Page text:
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From: Peter Dimov (pdimov_at_[hidden])
Date: 2003-10-10 10:05:31

Rainer Deyke wrote:
> Brock Peabody wrote:
>> (5) If variant can be singular you will need an additional case for
>> each variant and possibly turn many compile-time errors into run-time
>> errors.
>> This is a fact too.
> While trivially true, I doubt this is actually important in real
> code. If a variant operation that only provides the basic guarantee
> throws, the state of the variant is "valid" but undefined. This
> means that the variant contains no useful data, and the invariants of
> the piece of code which uses the variant may (temporarily) be broken.
> The only meaningful responses to the exception are therefore to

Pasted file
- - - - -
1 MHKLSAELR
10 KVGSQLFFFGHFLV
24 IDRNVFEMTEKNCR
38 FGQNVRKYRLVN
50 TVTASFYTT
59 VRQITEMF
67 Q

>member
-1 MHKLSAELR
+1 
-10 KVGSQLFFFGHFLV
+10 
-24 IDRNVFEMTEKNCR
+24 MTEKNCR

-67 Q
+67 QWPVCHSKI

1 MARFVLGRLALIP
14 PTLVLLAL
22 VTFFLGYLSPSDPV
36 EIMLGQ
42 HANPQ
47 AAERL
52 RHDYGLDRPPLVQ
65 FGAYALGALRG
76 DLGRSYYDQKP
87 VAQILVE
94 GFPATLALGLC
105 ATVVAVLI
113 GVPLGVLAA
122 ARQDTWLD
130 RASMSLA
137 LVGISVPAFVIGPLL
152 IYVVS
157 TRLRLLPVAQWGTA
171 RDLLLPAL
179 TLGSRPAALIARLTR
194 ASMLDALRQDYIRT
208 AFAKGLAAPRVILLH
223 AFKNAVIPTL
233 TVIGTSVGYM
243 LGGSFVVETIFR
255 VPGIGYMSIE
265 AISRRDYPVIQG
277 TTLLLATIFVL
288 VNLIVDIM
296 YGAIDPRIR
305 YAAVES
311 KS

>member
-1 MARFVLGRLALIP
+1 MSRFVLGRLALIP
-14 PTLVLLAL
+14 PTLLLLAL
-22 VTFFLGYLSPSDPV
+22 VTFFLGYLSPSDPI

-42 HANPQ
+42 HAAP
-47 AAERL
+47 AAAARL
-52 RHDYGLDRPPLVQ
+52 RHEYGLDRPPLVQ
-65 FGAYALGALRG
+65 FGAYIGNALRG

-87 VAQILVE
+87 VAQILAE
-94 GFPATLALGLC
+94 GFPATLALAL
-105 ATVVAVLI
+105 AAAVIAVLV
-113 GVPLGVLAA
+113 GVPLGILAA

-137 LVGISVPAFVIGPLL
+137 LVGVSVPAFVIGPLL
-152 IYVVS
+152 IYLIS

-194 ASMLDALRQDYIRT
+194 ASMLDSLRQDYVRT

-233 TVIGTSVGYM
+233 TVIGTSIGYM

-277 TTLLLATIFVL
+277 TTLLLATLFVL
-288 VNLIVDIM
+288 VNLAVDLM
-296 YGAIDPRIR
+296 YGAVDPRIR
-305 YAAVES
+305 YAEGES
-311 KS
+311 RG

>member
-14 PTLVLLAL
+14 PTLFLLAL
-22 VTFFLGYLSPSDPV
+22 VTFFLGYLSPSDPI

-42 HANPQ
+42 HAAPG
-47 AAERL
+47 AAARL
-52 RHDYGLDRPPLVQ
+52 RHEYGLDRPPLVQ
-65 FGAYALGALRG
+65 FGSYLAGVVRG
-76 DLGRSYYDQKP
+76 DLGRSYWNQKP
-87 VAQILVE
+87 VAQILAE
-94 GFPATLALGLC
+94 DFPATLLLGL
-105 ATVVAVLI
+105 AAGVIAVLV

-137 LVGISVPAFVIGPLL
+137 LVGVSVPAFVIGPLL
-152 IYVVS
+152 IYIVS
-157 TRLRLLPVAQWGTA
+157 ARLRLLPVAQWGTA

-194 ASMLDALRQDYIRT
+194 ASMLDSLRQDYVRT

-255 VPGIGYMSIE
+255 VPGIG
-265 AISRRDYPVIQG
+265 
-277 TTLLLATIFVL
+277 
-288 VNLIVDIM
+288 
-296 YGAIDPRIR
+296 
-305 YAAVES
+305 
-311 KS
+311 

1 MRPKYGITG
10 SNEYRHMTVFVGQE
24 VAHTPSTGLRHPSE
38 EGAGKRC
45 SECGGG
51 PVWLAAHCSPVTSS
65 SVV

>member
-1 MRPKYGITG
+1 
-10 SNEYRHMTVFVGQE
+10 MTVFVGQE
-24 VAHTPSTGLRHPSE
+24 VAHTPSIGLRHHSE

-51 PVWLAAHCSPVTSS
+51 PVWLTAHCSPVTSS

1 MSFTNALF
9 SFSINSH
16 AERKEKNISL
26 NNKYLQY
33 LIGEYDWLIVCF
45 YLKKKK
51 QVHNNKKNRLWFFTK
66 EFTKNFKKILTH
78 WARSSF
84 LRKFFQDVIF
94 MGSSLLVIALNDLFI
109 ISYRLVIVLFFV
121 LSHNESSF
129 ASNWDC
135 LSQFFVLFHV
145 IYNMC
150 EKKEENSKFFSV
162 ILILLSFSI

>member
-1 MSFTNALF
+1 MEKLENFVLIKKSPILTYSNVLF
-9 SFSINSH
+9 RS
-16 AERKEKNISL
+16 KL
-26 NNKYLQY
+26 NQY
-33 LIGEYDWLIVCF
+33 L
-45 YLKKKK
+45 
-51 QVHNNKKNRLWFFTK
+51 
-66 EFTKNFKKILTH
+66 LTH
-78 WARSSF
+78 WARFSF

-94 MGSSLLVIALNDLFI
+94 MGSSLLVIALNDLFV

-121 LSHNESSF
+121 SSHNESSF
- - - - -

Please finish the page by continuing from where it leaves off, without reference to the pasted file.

> replace the value in the variant with another (potentially resulting
> in another exception) or to destroy the variant (explicitly or
> implictly).

I wonder whether you can post the real code that demonstrates this. I see no
real difference between a variant of (T1, ...) and a simple T1 in this
context; if a T1 assignment that offers the basic guarantee throws, its
state is unspecified too. A variant of (T1, T2, ...), where T2 has a nothrow
assign, is better since you can force it into a valid state.

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